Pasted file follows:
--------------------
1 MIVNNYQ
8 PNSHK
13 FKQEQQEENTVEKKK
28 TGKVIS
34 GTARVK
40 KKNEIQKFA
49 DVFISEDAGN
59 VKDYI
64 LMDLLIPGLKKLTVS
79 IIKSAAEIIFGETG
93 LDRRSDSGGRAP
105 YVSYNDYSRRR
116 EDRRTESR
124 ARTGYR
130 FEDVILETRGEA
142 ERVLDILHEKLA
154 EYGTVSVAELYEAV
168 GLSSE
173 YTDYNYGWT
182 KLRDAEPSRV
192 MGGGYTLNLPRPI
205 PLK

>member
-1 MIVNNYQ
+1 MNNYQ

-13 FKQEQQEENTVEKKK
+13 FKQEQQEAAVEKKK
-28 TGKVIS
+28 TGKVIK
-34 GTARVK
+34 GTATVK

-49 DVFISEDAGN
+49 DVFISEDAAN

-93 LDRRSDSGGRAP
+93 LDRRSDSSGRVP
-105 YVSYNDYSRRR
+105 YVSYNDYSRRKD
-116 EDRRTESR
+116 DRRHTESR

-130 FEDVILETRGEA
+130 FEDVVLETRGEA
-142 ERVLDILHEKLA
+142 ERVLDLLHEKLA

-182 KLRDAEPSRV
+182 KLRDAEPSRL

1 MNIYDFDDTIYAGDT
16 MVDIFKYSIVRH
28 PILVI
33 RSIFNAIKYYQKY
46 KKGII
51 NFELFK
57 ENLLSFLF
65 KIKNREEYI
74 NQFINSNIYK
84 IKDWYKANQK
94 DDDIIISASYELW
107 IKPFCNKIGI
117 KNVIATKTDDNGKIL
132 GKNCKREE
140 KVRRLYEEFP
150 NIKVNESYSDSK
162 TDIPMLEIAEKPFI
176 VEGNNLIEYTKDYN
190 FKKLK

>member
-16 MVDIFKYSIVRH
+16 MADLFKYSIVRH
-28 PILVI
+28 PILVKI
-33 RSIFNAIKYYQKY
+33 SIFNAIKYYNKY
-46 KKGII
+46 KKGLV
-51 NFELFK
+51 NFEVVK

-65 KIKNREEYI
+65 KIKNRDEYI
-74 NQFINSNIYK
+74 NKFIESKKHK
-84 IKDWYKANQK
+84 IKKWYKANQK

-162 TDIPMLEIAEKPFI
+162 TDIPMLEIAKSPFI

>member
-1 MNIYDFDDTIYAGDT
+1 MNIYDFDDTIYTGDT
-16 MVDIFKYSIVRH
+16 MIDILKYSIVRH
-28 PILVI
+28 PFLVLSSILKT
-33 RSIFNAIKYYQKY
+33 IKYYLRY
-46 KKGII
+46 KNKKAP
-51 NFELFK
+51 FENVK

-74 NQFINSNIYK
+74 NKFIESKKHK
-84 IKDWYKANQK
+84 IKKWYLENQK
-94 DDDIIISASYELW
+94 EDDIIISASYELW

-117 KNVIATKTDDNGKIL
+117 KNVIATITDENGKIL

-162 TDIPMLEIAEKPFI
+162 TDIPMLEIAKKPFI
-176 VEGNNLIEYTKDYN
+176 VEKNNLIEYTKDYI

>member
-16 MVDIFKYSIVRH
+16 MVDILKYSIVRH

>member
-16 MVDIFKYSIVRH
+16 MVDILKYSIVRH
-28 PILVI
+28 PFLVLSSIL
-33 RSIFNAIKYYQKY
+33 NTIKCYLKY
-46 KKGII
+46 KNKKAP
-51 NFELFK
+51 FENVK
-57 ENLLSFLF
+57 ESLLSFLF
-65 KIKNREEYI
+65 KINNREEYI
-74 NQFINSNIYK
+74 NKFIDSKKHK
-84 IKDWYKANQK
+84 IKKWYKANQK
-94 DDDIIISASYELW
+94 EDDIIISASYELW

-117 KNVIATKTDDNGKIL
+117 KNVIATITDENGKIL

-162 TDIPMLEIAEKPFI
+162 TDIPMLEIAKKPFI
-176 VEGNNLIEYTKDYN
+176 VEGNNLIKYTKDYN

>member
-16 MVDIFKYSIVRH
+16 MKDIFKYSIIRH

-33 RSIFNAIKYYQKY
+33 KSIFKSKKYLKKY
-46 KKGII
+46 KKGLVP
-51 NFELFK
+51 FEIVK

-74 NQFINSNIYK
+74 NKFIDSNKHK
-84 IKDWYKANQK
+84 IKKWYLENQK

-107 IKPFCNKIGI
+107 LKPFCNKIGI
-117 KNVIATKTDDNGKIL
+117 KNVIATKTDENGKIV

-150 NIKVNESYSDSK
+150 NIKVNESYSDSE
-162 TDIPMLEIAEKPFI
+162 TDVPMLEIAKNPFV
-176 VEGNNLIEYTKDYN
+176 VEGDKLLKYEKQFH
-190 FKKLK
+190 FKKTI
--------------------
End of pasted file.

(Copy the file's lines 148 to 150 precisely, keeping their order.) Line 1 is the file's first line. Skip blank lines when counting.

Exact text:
-74 NQFINSNIYK
+74 NKFIDSNKHK
-84 IKDWYKANQK